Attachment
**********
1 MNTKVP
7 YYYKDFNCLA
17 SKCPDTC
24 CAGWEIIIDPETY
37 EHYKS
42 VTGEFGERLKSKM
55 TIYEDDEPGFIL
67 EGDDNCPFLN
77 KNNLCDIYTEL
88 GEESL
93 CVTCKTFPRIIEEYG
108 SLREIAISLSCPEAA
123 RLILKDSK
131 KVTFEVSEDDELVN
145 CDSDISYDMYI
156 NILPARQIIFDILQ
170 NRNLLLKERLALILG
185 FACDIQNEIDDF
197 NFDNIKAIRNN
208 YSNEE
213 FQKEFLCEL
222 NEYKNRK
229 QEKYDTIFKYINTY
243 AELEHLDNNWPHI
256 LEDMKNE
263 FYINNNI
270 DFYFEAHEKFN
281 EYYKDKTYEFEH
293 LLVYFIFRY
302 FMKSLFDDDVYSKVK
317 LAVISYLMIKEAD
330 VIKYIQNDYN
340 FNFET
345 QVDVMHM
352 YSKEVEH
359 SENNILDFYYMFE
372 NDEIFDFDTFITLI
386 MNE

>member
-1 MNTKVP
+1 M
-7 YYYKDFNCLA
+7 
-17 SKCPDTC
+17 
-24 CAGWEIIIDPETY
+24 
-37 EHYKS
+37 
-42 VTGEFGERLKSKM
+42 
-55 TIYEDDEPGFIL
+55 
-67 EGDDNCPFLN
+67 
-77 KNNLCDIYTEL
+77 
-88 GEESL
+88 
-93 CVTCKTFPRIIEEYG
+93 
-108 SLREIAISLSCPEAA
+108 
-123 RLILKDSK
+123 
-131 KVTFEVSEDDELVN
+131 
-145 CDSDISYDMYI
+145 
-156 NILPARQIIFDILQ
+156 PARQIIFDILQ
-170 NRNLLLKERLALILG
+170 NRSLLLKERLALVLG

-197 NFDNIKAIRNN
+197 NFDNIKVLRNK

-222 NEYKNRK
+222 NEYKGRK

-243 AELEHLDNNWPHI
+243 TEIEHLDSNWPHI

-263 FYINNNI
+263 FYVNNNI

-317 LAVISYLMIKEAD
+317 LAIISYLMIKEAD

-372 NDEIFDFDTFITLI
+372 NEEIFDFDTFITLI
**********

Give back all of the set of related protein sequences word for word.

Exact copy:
1 MNTKVP
7 YYYKDFNCLA
17 SKCPDTC
24 CAGWEIIIDPETY
37 EHYKS
42 VTGEFGERLKSKM
55 TIYEDDEPGFIL
67 EGDDNCPFLN
77 KNNLCDIYTEL
88 GEESL
93 CVTCKTFPRIIEEYG
108 SLREIAISLSCPEAA
123 RLILKDSK
131 KVTFEVSEDDELVN
145 CDSDISYDMYI
156 NILPARQIIFDILQ
170 NRNLLLKERLALILG
185 FACDIQNEIDDF
197 NFDNIKAIRNN
208 YSNEE
213 FQKEFLCEL
222 NEYKNRK
229 QEKYDTIFKYINTY
243 AELEHLDNNWPHI
256 LEDMKNE
263 FYINNNI
270 DFYFEAHEKFN
281 EYYKDKTYEFEH
293 LLVYFIFRY
302 FMKSLFDDDVYSKVK
317 LAVISYLMIKEAD
330 VIKYIQNDYN
340 FNFET
345 QVDVMHM
352 YSKEVEH
359 SENNILDFYYMFE
372 NDEIFDFDTFITLI
386 MNE

>member
-1 MNTKVP
+1 M
-7 YYYKDFNCLA
+7 
-17 SKCPDTC
+17 
-24 CAGWEIIIDPETY
+24 
-37 EHYKS
+37 
-42 VTGEFGERLKSKM
+42 
-55 TIYEDDEPGFIL
+55 
-67 EGDDNCPFLN
+67 
-77 KNNLCDIYTEL
+77 
-88 GEESL
+88 
-93 CVTCKTFPRIIEEYG
+93 
-108 SLREIAISLSCPEAA
+108 
-123 RLILKDSK
+123 
-131 KVTFEVSEDDELVN
+131 
-145 CDSDISYDMYI
+145 
-156 NILPARQIIFDILQ
+156 PARQIIFDILQ
-170 NRNLLLKERLALILG
+170 NRSLLLKERLALVLG

-197 NFDNIKAIRNN
+197 NFDNIKVLRNK

-222 NEYKNRK
+222 NEYKGRK

-243 AELEHLDNNWPHI
+243 TEIEHLDSNWPHI

-263 FYINNNI
+263 FYVNNNI

-317 LAVISYLMIKEAD
+317 LAIISYLMIKEAD

-372 NDEIFDFDTFITLI
+372 NEEIFDFDTFITLI